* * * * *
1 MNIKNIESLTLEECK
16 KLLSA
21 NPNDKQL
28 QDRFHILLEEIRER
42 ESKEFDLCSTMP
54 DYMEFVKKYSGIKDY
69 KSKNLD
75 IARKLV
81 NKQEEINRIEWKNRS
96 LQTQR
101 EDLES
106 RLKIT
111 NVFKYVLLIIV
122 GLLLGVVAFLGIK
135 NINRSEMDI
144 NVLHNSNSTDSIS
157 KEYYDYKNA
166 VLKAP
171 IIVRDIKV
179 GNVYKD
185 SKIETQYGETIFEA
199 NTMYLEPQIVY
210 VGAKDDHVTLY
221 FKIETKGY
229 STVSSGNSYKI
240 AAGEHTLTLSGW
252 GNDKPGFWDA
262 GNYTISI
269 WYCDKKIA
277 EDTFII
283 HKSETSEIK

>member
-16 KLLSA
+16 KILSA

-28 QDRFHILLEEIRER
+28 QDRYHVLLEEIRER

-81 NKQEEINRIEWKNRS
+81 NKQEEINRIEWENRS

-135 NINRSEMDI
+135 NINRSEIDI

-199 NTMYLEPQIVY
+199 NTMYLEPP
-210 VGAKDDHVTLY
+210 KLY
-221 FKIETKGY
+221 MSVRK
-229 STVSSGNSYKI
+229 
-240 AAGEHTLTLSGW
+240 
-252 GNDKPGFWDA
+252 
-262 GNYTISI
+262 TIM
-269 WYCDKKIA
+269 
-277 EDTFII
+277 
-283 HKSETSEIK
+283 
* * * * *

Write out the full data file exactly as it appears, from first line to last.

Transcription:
1 MNIKNIESLTLEECK
16 KLLSA
21 NPNDKQL
28 QDRFHILLEEIRER
42 ESKEFDLCSTMP
54 DYMEFVKKYSGIKDY
69 KSKNLD
75 IARKLV
81 NKQEEINRIEWKNRS
96 LQTQR
101 EDLES
106 RLKIT
111 NVFKYVLLIIV
122 GLLLGVVAFLGIK
135 NINRSEMDI
144 NVLHNSNSTDSIS
157 KEYYDYKNA
166 VLKAP
171 IIVRDIKV
179 GNVYKD
185 SKIETQYGETIFEA
199 NTMYLEPQIVY
210 VGAKDDHVTLY
221 FKIETKGY
229 STVSSGNSYKI
240 AAGEHTLTLSGW
252 GNDKPGFWDA
262 GNYTISI
269 WYCDKKIA
277 EDTFII
283 HKSETSEIK

>member
-16 KLLSA
+16 KILSA

-28 QDRFHILLEEIRER
+28 QDRYHVLLEEIRER

-81 NKQEEINRIEWKNRS
+81 NKQEEINRIEWENRS

-135 NINRSEMDI
+135 NINRSEIDI

-199 NTMYLEPQIVY
+199 NTMYLEPP
-210 VGAKDDHVTLY
+210 KLY
-221 FKIETKGY
+221 MSVRK
-229 STVSSGNSYKI
+229 
-240 AAGEHTLTLSGW
+240 
-252 GNDKPGFWDA
+252 
-262 GNYTISI
+262 TIM
-269 WYCDKKIA
+269 
-277 EDTFII
+277 
-283 HKSETSEIK
+283 